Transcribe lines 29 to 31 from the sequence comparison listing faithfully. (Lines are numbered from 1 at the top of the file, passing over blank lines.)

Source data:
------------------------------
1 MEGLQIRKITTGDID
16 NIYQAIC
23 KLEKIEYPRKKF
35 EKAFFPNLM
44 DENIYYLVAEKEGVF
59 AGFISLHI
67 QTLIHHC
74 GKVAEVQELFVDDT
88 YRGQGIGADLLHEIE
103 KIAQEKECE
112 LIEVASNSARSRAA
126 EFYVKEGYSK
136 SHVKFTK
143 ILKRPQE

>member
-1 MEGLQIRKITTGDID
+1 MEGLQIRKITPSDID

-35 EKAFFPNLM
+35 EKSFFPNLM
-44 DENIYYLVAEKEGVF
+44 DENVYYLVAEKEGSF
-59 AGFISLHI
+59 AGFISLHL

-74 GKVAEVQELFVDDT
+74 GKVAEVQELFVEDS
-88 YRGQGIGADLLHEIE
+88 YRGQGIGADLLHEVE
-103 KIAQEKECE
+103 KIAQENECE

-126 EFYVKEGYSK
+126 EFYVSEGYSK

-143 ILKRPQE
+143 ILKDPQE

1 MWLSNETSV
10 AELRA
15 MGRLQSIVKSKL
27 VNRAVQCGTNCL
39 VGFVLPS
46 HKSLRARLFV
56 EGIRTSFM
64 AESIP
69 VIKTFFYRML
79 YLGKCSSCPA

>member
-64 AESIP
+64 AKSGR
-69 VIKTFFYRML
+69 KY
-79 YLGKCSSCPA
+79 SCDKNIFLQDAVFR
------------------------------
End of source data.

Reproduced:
+103 KIAQENECE

-126 EFYVKEGYSK
+126 EFYVSEGYSK